In party response to Trump, Democrats hope to elevate a rising star

Al Goldis/Reuters
Michigan Gov. Gretchen Whitmer delivers her State of the State address to a joint session of the House and Senate, Wednesday, Jan. 29, 2020, at the Michigan State Capitol in Lansing, Mich.

The opposition party’s response to the president’s State of the Union address can be a kind of audition for the messenger. Many past performances have inspired more mockery than praise, such as then-Louisiana Gov. Bobby Jindal’s Mr. Rogers-like demeanor in 2009 or Florida Sen. Marco Rubio’s mid-speech water break in 2013.

Tonight it’s Michigan Gov. Gretchen Whitmer’s turn, as she gives the Democratic Party’s response to President Donald Trump’s State of the Union address.

Congressional Democrats point to Governor Whitmer’s efforts to expand health care, support working class families, and ensure safe drinking water as reasons for giving her the prime time slot. The selection also has political overtones, since she’s a popular female governor from a critical swing state. 

Why We Wrote This

Michigan Gov. Gretchen Whitmer won election handily with her now-famous slogan: "Fix the Damn Roads." In choosing her to give the response to the State of the Union, Democrats are highlighting a pragmatic female governor from a critical swing state.

“Gretchen Whitmer [appeals to] exactly the kind of voter the Democrats are hoping to retain and attract in November,” says Bill Ballenger, a longtime Michigan political observer and commentator. “They were a huge factor in her victory: suburban female voters, those with higher education, higher income, and from the suburbs around Detroit. The Democrats scored big gains in the elections of 2018 and Whitmer exemplifies that. She’s attractive, she’s articulate, and she’s pretty young at 48. She’s kind of a natural choice.”

After serving in both branches of the Michigan Legislature and as a county prosecutor, Ms. Whitmer won the Democratic nomination for governor in 2016 by easily defeating two more progressive challengers. Then she cruised to victory in the general election in a state that has been decidedly purple in gubernatorial races. The last time one governor succeeded another from the same party was 1969.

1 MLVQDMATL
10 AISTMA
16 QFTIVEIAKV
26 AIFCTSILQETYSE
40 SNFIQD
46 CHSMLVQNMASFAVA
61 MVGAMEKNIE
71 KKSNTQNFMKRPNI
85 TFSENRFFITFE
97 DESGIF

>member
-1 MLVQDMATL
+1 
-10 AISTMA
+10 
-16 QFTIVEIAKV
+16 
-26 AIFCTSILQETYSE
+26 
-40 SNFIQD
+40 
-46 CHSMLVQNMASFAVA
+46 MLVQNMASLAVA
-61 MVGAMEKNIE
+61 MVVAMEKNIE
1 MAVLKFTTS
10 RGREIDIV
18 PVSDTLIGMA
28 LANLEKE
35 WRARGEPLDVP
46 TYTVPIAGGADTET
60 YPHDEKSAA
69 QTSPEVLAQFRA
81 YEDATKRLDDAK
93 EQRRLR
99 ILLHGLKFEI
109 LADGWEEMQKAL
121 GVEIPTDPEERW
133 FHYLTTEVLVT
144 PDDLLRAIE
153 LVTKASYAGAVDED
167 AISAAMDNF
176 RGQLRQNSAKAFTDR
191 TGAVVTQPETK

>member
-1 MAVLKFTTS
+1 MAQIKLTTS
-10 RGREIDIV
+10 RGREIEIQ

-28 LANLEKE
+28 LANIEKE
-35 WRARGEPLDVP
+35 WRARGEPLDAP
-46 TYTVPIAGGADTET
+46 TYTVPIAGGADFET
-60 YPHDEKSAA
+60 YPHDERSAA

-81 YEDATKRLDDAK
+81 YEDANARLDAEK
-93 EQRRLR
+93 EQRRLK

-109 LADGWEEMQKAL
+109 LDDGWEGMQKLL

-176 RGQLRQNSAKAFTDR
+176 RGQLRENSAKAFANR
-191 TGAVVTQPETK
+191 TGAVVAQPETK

One of Ms. Whitmer’s major campaign promises was to, in her words, “fix the damn roads.” After taking office, she proposed increasing the state’s gasoline tax by 45 cents per gallon, a plan that fizzled in the Republican-controlled legislature. The latest proposal, announced in this year’s State of the State address, was to bypass the legislature and float $3.5 billion in bonds to fund road repair.

Mr. Ballenger surmises that tonight she will take a pragmatic approach rather than directly attacking President Trump.

“I think she’ll talk about what a Democratic governor in the hinterlands is doing today to address people’s bread-and-butter, food on the table problems,” says Mr. Ballenger. “Good education, good health care, and good roads: this is what Democrats can accomplish.”

For Ms. Whitmer, tonight’s speech is a chance to step into the national spotlight and make a good first impression. A strong performance could even propel her into the conversation about the vice presidential slot on the Democratic ticket. She has denied any interest in going to Washington, but Mr. Ballenger believes she would have a difficult time resisting such a summons.

“If she got the siren call from national leaders that you are needed, it would be hard for her to turn it down,” Mr. Ballenger says.

“She will either put herself in a great position with her speech or people will write her off and say ‘we can find somebody better than that.’”

You've read  of  free articles. Subscribe to continue.

Dear Reader,

About a year ago, I happened upon this statement about the Monitor in the Harvard Business Review – under the charming heading of “do things that don’t interest you”:

“Many things that end up” being meaningful, writes social scientist Joseph Grenny, “have come from conference workshops, articles, or online videos that began as a chore and ended with an insight. My work in Kenya, for example, was heavily influenced by a Christian Science Monitor article I had forced myself to read 10 years earlier. Sometimes, we call things ‘boring’ simply because they lie outside the box we are currently in.”

If you were to come up with a punchline to a joke about the Monitor, that would probably be it. We’re seen as being global, fair, insightful, and perhaps a bit too earnest. We’re the bran muffin of journalism.

But you know what? We change lives. And I’m going to argue that we change lives precisely because we force open that too-small box that most human beings think they live in.

The Monitor is a peculiar little publication that’s hard for the world to figure out. We’re run by a church, but we’re not only for church members and we’re not about converting people. We’re known as being fair even as the world becomes as polarized as at any time since the newspaper’s founding in 1908.

We have a mission beyond circulation, we want to bridge divides. We’re about kicking down the door of thought everywhere and saying, “You are bigger and more capable than you realize. And we can prove it.”

If you’re looking for bran muffin journalism, you can subscribe to the Monitor for $15. You’ll get the Monitor Weekly magazine, the Monitor Daily email, and unlimited access to CSMonitor.com.